Sauce – What are the differences between types of soy sauce


I recently started using Tamari over whatever the standard US form of soy sauce is. The difference was something of a revelation. The depth and complexity of flavor is an order of magnitude more interesting than what I had been throwing around in the kitchen. Marinating some shrimp in it for 20 minutes was incredible. I'm wondering if there's more that I'm missing.

Wikipedia has a load of info on Soy Sauce varieties, but it doesn't really answer the question of what they taste like or if there are certain uses they lend themselves to.

I have 8+ types of vinegar in my kitchen. Is soy sauce a similar exploration? What are the common types of soy sauce? What is the difference in flavor profile? Is the usage different? Have I discovered a new kitchen addiction to drive my wife nuts?

Best Answer

This is a complex question, because there are several different ways to categorize soy sauces:

  1. COUNTRY OF ORIGIN (Chinese and Japanese are the ones most commonly contrasted --but as you saw in Wikipedia, there are many more),
  2. COLOR (light, dark, white),
  3. VISCOSITY (thin, thick, jam), and
  4. MANUFACTURING PROCESS (This has the most name variation, but there are just two options: fermented or chemical. Fermented is the "real thing" and also is called naturally brewed, or slow-aged. Chemical is the quick and, as usual, inferior-tasting alternative that abbreviates a months-long process into several short, chemically-laden days. Additional names for this unfortunate approach are non-brewed, non-fermented, and artificial. To avoid this type, study the label and avoid anything containing those non-savory corrective ingredients like corn syrup and caramel coloring.)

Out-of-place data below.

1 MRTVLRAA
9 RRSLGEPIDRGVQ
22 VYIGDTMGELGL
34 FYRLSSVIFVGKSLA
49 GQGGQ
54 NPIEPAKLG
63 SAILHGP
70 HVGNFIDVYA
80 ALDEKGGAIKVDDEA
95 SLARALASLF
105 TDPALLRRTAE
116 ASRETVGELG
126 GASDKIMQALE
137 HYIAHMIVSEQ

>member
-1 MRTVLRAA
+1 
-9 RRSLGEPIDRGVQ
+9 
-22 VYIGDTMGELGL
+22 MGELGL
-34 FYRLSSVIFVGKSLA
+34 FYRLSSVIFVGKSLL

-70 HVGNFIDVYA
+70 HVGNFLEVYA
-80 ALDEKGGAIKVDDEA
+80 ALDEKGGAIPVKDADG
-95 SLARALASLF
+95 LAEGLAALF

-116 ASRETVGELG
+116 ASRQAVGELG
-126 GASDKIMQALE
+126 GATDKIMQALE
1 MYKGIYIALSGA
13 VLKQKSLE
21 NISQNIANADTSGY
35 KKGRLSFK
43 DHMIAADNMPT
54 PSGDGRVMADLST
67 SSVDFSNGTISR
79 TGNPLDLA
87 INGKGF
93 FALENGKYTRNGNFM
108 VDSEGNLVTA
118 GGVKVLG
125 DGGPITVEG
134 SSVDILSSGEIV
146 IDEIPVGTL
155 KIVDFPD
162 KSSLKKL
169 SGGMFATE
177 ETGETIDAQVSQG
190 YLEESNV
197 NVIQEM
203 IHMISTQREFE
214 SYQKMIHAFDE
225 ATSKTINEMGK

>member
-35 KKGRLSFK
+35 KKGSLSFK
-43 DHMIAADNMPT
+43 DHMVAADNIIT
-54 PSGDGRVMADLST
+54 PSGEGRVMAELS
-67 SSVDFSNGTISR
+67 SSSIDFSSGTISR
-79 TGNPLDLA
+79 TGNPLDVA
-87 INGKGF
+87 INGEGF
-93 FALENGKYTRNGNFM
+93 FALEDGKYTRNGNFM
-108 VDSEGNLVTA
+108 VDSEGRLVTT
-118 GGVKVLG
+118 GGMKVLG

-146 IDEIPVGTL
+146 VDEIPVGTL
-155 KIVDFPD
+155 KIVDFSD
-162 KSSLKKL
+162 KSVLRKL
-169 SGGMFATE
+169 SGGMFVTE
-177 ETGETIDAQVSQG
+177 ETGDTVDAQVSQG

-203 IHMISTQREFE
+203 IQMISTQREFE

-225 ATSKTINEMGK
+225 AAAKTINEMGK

To muddy the waters further, add into the mix the fact that flavor is most deeply influenced by the proportion of soybeans to grains -- yet this crucial factor is not typically used directly as a categorization tool.

To focus my research, I tried to find a site that felt as though the writer was speaking directly to you: one that would encourage, and not overwhelm or confuse, as you decide whether to become a soy sauce affectionado. Specifically, I wanted a resource that clearly addressed FLAVOR PROFILE and USAGE. Surprisingly, a blogger named Barbara came to rest as my #1 recommendation: Tigers and Strawberries. I like the simplicity and clarity of her writing style, as well as her experiential platform (complete with honest explanation of her biases). The endless comments after her post provide additional insights that might be helpful, as well.

Of course, Harold McGee always provides wonderful more scientifically-based, yet still somehow understandable, explanations. He takes 5 full pages (496-500) in his book On Food and Cooking to discuss soy sauce in all its layered glory.